Rebel Moon – Part One: A Child of Fire, a new science-fiction film directed by Zack Snyder, is drawing many comparisons to Star Wars. These comparisons are inevitable, with Rebel Moon being a sci-fi story about a ragtag group of rebels fighting against a tyrannical galactic government, but it goes further than that.
Long before it became a Netflix movie, Snyder pitched Rebel Moon to Lucasfilm as a Star Wars film. This occurred shortly after Disney’s acquisition of Lucasfilm, with Snyder pitching an R-rated version of Seven Samurai in space.
A Lucasfilm and Snyder collaboration didn’t work out, but Snyder instead got the creative freedom to start his own universe that will span beyond the films. This includes a prequel comic series titled Rebel Moon: House of the Bloodaxe, with the first issue releasing on January 10, 2024.
While Rebel Moon is an entertaining movie packed with thrilling action that sets up an intriguing universe, after seeing it in theaters, I am glad that Lucasfilm passed on Snyder’s pitch, as it wouldn’t have worked as a Star Wars film for various reasons.
A galaxy far, far away vs. a new universe
One of Rebel Moon‘s greatest strengths is its original universe. The first movie only scratches the surface and leaves viewers wanting to learn more about the Imperium, the Motherworld, the sentient robots known as “Jimmies,” the child known as Princess Issa who was supposed to end all wars, and the resistance led by Devra and Darrian Bloodaxe.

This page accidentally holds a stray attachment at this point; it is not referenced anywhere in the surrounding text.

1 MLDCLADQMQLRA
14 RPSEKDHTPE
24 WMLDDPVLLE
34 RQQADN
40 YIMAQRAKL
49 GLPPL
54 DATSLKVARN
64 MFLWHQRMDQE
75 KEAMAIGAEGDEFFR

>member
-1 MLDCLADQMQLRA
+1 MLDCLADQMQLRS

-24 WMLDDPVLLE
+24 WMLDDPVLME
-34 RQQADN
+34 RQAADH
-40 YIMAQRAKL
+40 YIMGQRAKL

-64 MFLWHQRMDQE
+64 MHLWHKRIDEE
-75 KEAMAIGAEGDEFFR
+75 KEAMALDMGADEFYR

If Rebel Moon were a Star Wars movie, the Imperium likely would’ve been the Empire, the Motherworld would’ve been Coruscant, the Jimmies would’ve been a new kind of droid, and the Bloodaxe siblings would be part of the Rebel Alliance or Resistance. Snyder would’ve been constricted by what has been established in canon and wouldn’t have been able to start fresh with his own universe and own characters, which is the main selling point for Rebel Moon and its future stories.
Portrayal of violence
Another major reason Rebel Moon wouldn’t have worked in Star Wars is due to the way violence is portrayed in each franchise. According to Yoda in The Empire Strikes Back, “A Jedi uses the Force for knowledge and defense, never for attack.” The Jedi and other heroic characters throughout Star Wars inevitably have to resort to violence at times to defend themselves and others in need. This violence is not glorified, though; it is not what makes these characters heroes.
Luke Skywalker’s defining moments as a Jedi are when he casts aside his lightsaber and refuses to kill Darth Vader in Return of the Jedi and when he uses Force projection to save the Resistance and give hope to the galaxy in The Last Jedi. In both of these moments, Luke’s heroism manifests from choosing nonviolence over violence to do the right thing, save the day, and inspire others.
Meanwhile, Rebel Moon‘s heroes are defined by their violence, which is glorified in all its slow-motion glory. Kora becomes a reluctant hero when she stops running from the Imperium and takes a stand against them. Every time Kora resorts to violence in the present, it is justifiable and in the name of self-defense or protection. Still, these action sequences are drawn out and excessively violent, focusing more on the brutality of her kills than her motivations or inner conflict.